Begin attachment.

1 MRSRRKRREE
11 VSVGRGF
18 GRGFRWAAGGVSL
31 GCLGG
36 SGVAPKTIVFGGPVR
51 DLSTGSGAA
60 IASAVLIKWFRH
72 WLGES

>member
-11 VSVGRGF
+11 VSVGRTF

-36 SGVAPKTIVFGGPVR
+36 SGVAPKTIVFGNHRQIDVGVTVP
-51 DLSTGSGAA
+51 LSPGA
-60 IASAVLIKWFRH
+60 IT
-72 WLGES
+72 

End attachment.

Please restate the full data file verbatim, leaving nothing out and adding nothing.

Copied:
1 MRSRRKRREE
11 VSVGRGF
18 GRGFRWAAGGVSL
31 GCLGG
36 SGVAPKTIVFGGPVR
51 DLSTGSGAA
60 IASAVLIKWFRH
72 WLGES

>member
-11 VSVGRGF
+11 VSVGRTF

-36 SGVAPKTIVFGGPVR
+36 SGVAPKTIVFGNHRQIDVGVTVP
-51 DLSTGSGAA
+51 LSPGA
-60 IASAVLIKWFRH
+60 IT
-72 WLGES
+72 